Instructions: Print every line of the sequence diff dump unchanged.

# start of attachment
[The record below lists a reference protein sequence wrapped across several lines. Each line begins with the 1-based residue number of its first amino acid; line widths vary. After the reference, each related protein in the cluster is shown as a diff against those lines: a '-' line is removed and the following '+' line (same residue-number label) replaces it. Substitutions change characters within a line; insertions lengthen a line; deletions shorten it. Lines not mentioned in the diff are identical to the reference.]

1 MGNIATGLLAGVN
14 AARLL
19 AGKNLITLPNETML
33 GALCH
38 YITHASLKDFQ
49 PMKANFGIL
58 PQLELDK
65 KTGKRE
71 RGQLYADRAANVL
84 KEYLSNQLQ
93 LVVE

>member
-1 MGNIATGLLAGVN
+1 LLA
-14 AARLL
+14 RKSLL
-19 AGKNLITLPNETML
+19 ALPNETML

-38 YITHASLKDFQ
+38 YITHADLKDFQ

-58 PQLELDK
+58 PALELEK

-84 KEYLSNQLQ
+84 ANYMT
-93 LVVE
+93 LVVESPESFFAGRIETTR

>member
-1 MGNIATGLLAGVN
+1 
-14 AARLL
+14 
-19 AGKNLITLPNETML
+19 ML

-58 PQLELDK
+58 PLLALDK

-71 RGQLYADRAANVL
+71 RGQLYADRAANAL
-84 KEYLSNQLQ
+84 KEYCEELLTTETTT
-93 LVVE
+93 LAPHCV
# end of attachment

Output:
[The record below lists a reference protein sequence wrapped across several lines. Each line begins with the 1-based residue number of its first amino acid; line widths vary. After the reference, each related protein in the cluster is shown as a diff against those lines: a '-' line is removed and the following '+' line (same residue-number label) replaces it. Substitutions change characters within a line; insertions lengthen a line; deletions shorten it. Lines not mentioned in the diff are identical to the reference.]

1 MGNIATGLLAGVN
14 AARLL
19 AGKNLITLPNETML
33 GALCH
38 YITHASLKDFQ
49 PMKANFGIL
58 PQLELDK
65 KTGKRE
71 RGQLYADRAANVL
84 KEYLSNQLQ
93 LVVE

>member
-1 MGNIATGLLAGVN
+1 LLA
-14 AARLL
+14 RKSLL
-19 AGKNLITLPNETML
+19 ALPNETML

-38 YITHASLKDFQ
+38 YITHADLKDFQ

-58 PQLELDK
+58 PALELEK

-84 KEYLSNQLQ
+84 ANYMT
-93 LVVE
+93 LVVESPESFFAGRIETTR

>member
-1 MGNIATGLLAGVN
+1 
-14 AARLL
+14 
-19 AGKNLITLPNETML
+19 ML

-58 PQLELDK
+58 PLLALDK

-71 RGQLYADRAANVL
+71 RGQLYADRAANAL
-84 KEYLSNQLQ
+84 KEYCEELLTTETTT
-93 LVVE
+93 LAPHCV